FormBook, a new malware is widely spreading in the United States and South Korea which aims at aerospace firms, defense contractors and manufacturing sectors during the last few months.
FireEye researchers spotted FormBook in several high-volume distribution campaigns targeting the U.S. with an email containing malicious PDF, DOC or XLS attachments. On the other side in South Korea, the malware targets are being attacked with emails containing malicious archive files (ZIP, RAR, ACE, and ISOs) with executable (EXE) payloads.
What is FormBook?
According to FireEye reports: FormBook is a type of malware used in espionage and is capable of keystroke logging, stealing clipboard contents and extracting data from HTTP sessions. Once installed, the malware can also execute commands from a command-and-control (C2) server such as instructing the malware to download more files, start processes, shutdown and reboot a system and steal cookies and local passwords.
“One of the malware’s most interesting features is that it reads Windows’ ntdll.dll module from disk into memory, and calls its exported functions directly, rendering user-mode hooking and API monitoring mechanisms ineffective. The malware author calls this technique as Lagos Island method,” the report added.
FormBook is also featured with a persistence method that randomly changes the path, filename, file extension, and the registry key used for persistence.
“While FormBook is not unique in either its functionality or distribution mechanisms, its relative ease of use, affordable pricing structure, and open availability make FormBook an attractive option for cybercriminals of varying skill levels,” researchers stated.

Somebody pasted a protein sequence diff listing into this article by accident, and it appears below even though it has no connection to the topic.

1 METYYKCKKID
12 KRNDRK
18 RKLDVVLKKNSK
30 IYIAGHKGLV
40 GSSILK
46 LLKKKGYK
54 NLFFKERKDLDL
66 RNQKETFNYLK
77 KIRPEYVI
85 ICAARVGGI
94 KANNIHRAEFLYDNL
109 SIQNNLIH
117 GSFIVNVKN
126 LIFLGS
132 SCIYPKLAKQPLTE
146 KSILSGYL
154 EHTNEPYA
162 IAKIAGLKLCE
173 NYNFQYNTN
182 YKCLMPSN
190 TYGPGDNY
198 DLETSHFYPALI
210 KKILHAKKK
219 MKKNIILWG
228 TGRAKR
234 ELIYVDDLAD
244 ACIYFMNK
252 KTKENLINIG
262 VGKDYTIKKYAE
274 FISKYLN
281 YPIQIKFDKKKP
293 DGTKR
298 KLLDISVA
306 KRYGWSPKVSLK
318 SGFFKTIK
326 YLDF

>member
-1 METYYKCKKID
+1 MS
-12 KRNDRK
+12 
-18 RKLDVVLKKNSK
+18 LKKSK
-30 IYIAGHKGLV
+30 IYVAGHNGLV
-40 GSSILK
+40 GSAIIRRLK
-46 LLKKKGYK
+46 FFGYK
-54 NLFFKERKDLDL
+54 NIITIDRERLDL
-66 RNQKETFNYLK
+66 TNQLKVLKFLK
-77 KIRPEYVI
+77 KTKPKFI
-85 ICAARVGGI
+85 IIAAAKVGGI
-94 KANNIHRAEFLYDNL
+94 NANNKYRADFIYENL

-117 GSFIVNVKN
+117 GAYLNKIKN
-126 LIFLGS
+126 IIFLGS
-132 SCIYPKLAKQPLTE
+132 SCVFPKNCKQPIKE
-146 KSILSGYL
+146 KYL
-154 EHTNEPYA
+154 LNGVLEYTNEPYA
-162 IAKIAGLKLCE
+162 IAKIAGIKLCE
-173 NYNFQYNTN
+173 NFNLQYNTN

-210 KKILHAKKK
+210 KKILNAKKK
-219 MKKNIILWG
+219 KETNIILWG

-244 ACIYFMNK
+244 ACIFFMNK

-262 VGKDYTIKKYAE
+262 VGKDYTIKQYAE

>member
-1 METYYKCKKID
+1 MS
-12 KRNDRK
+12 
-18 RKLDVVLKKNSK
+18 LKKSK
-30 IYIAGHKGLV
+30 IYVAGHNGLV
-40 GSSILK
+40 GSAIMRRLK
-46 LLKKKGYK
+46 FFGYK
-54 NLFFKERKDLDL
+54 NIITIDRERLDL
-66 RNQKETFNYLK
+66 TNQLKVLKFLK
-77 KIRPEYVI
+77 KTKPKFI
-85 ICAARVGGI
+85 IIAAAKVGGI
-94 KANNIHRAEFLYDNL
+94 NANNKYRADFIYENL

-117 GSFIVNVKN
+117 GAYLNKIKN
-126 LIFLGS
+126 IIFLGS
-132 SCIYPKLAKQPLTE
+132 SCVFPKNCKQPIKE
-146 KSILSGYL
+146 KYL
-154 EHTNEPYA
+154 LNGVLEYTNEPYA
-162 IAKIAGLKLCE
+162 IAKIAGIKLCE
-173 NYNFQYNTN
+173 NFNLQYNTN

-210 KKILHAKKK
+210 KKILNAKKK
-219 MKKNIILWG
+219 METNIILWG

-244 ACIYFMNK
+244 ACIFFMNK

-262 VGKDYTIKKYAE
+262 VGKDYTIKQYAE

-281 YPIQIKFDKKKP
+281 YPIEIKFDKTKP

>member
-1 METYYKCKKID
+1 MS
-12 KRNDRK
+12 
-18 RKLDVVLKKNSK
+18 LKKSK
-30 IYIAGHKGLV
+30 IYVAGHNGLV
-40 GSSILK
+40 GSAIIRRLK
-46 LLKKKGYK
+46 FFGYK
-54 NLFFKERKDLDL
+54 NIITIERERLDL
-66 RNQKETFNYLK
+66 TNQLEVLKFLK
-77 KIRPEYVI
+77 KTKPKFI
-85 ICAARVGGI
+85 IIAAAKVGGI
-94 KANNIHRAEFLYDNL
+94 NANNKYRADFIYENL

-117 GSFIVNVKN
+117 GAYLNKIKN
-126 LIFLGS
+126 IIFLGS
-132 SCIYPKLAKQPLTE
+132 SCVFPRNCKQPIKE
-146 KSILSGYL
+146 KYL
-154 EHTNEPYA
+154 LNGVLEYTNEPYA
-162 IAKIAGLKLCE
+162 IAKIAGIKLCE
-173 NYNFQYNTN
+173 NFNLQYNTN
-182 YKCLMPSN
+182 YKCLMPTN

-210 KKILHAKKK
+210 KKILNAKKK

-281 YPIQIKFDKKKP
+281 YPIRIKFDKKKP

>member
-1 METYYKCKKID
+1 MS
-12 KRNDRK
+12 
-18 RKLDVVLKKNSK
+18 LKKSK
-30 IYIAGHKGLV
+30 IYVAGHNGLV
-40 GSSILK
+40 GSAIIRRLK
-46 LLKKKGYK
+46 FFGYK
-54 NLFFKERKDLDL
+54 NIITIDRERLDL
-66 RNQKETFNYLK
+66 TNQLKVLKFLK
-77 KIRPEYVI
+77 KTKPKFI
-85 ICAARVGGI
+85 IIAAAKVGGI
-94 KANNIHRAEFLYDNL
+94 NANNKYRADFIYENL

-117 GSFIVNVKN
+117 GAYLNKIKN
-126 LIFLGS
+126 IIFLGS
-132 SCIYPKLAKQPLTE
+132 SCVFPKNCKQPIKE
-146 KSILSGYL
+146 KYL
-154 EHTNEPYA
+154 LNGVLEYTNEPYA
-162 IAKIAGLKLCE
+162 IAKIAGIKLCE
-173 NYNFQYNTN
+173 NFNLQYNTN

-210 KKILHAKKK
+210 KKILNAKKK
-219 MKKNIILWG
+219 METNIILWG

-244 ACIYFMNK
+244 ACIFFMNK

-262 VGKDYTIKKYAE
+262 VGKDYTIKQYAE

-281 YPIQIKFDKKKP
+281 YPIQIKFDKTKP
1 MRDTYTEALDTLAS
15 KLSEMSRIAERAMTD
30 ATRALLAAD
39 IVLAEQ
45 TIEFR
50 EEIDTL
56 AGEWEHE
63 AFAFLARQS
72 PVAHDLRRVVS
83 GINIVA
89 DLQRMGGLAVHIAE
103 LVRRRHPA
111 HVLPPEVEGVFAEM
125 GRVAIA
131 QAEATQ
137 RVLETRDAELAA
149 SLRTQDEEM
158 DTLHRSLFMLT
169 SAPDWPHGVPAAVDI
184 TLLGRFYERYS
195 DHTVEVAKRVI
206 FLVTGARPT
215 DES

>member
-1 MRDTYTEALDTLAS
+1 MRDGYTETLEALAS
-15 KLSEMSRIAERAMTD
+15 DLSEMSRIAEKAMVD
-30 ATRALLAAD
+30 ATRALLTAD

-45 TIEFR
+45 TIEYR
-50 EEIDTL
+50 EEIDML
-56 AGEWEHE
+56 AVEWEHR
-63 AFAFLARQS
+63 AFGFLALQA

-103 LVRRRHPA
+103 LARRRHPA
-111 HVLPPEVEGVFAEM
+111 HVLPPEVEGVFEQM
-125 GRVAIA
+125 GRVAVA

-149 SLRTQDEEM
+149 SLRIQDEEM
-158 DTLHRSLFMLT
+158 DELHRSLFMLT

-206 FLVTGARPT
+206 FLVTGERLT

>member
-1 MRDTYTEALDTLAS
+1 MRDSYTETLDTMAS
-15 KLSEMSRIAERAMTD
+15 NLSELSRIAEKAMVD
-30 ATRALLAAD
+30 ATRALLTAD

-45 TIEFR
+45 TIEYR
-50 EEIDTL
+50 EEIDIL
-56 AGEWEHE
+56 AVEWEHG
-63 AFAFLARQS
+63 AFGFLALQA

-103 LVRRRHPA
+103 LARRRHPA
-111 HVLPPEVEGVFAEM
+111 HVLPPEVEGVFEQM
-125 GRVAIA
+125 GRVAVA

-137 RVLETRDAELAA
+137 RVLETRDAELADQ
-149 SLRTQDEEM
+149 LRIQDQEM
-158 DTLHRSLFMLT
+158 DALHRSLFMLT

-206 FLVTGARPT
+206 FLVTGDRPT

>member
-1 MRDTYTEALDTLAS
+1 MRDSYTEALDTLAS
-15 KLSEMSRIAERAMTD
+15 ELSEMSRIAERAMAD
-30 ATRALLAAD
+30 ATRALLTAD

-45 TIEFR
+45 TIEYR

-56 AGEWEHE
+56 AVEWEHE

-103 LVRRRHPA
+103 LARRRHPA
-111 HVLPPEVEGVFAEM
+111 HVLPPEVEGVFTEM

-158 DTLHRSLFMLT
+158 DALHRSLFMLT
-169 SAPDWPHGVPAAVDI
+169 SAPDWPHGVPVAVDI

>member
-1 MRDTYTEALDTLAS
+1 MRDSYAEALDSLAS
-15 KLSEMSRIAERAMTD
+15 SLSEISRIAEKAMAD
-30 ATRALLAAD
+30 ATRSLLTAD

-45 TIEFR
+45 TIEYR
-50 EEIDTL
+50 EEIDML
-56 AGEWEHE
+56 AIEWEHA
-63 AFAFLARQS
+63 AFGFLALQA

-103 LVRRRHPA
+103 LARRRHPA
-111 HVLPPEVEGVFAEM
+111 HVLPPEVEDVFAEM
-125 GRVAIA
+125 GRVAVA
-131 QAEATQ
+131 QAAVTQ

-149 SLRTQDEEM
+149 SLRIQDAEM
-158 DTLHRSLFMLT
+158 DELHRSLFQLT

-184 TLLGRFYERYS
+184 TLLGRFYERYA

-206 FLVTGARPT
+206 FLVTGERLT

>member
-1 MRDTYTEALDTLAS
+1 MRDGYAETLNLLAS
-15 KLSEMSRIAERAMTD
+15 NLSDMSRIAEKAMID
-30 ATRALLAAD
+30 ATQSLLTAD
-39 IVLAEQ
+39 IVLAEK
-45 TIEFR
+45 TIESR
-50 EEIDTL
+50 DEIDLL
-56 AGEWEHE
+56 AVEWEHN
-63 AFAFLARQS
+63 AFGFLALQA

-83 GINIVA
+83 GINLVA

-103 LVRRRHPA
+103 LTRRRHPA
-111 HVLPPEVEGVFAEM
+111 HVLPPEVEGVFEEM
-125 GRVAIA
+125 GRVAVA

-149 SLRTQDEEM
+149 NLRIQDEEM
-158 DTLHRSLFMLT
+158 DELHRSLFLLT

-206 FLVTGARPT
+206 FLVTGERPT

Researchers also informed that FormBook has been sold in the dark market and hacking forums since July for $29 a week to a $299 full-package “pro” deal. As per the malware author, customers pay for access to a panel and then the malware author generates the executable files as a service.
FormBook is a data stealer, but not a full-fledged banker (banking malware). It does not currently have any extensions or plug-ins. Its capabilities according to FireEye reports include:
- Clipboard monitoring
- Grabbing HTTP/HTTPS/SPDY/HTTP2 forms and network requests
- Grabbing passwords from browsers and email clients
FormBook’s C2 domains are less widespread and typically newer generic top-level domains .site, .website, .tech, .online, and .info. “The server infrastructure is hosted on BlazingFast.io, a Ukrainian hosting provider. Each server typically has multiple FormBook panel installation locations, which could be indicative of an affiliate model,” FireEye report states.
“The malware is a self-extracting RAR file that starts an AutoIt loader. The AutoIt loader compiles and runs an AutoIt script. The script decrypts the FormBook payload file, loads it into memory, and then executes it,” the report added.
FormBook also installs different function hooks depending on the process targeted. Some of them include
Over 32 processes are targeted. “After injecting into any of the target processes, it sets up user-mode API hooks based on the process,” FireEye reported.
“In the last few weeks, FormBook was seen downloading other malware families such as NanoCore,” researchers said. “The credentials and other data harvested by successful FormBook infections could be used for additional cybercrime activities including, but not limited to: identity theft, continued phishing operations, bank fraud, and extortion.”
FireEye finally concluded the report on FormBook as below:
“While FormBook is not unique in either its functionality or distribution mechanisms, its relative ease of use, affordable pricing structure, and open availability make FormBook an attractive option for cybercriminals of varying skill levels. In the last few weeks, FormBook was also seen downloading other malware families such as NanoCore. The credentials and other data harvested by successful FormBook infections could be used for additional cybercrime activities including, but not limited to: identity theft, continued phishing operations, bank fraud, and extortion.”
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